Beyond “carrots” and “sticks” of On-line Learning During the COVID-19 Pandemic: A Case of Uganda Martyrs University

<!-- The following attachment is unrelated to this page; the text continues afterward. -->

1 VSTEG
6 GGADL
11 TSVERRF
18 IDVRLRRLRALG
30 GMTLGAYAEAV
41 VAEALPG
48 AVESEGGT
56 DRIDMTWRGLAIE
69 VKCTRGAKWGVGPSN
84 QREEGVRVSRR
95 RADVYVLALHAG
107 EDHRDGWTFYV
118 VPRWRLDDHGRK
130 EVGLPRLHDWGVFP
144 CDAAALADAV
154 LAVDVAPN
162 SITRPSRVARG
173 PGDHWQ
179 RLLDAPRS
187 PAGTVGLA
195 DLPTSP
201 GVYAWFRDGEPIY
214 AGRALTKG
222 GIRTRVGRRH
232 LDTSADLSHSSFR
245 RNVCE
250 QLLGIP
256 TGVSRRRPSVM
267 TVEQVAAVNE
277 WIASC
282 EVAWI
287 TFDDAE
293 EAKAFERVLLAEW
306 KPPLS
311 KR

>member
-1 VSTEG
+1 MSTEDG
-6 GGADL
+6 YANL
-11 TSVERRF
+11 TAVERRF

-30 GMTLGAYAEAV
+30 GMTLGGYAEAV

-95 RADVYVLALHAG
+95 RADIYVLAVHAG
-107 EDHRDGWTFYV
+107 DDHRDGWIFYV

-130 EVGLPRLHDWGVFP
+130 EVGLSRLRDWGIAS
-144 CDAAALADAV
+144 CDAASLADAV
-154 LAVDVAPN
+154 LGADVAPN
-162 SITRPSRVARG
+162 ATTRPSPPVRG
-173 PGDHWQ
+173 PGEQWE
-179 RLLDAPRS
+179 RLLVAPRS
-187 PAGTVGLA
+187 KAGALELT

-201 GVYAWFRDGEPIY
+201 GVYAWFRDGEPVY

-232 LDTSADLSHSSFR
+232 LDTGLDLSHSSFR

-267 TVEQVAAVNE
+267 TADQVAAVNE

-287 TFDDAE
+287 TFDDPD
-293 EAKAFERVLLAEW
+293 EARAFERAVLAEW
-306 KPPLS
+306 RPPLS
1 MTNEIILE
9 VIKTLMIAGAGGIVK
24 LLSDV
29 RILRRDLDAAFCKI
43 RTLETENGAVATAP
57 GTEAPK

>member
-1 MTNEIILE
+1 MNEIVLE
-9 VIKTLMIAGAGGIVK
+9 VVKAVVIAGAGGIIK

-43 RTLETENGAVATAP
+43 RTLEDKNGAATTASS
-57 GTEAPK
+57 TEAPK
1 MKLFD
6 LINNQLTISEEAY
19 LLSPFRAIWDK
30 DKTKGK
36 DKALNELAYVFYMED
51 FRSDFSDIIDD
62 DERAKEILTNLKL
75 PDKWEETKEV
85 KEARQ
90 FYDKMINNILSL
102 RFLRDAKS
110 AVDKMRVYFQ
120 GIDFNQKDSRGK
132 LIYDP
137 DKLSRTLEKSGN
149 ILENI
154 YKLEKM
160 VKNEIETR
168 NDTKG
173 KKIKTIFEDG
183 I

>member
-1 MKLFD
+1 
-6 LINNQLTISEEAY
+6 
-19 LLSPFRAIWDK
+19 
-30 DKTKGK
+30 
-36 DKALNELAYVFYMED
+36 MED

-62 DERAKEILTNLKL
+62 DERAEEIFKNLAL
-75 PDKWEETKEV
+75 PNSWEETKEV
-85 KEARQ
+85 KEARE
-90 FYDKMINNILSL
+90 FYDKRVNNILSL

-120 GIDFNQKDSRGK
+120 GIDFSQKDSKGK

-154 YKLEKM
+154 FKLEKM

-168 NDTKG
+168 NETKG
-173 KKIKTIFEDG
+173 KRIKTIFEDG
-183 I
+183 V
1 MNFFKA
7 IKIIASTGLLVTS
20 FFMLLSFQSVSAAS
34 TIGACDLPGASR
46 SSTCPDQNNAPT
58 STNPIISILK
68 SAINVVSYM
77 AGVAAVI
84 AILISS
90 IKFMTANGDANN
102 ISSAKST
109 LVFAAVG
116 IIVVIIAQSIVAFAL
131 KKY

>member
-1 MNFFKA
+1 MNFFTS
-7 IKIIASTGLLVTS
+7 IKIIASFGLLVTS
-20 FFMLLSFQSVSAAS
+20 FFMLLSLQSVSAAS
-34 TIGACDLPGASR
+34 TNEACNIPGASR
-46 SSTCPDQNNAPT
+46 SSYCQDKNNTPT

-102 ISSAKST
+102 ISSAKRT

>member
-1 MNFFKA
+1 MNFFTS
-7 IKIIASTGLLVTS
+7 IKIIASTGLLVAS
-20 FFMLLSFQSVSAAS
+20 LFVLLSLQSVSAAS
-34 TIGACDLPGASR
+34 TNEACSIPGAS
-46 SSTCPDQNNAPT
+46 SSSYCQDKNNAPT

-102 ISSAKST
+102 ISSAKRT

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Listening and appreciating the views of the academic staff and students is critical in a learning period characterised by abrupt changes in the mode of classroom delivery where the traditional classroom teaching and learning is replaced by virtual classes. This study explored the “carrots” and “sticks” of on-line learning experienced by both academic staff and students at Uganda Martyrs University in Uganda. The study used a qualitative research approach involving in-depth interviews for academic staff and focus groups with selected university students from three academic Faculties. The study results showed that both students and academic staff found on-line learning beneficial in terms of incurring reduced transport expenses and chances of getting infected with Covid-19 due to reduced physical mobility. Due to increased use of technologies, the participants became more innovative and conscious in time use during the teaching-learning process. However, the effectiveness of on-line learning was limited by the challenges of limited data, unreliable internet connection, failure to record lectures, few zoom links at Faculty level, limited class control, and unstable attendance by students. Results further revealed the challenges of time constraint for computational subjects, assessment challenge, limited skills and knowledge in using, limited consultations, and speedy lecturers. The results provide valuable information on the progress in adjusting to the demands of the “new normal” in higher education teaching and learning. Concerted efforts of institutional leadership, academic staff and students should be the norm especially in acquiring and using ICT Infrastructure to enable academic staff and students’ transit to the “new normal”.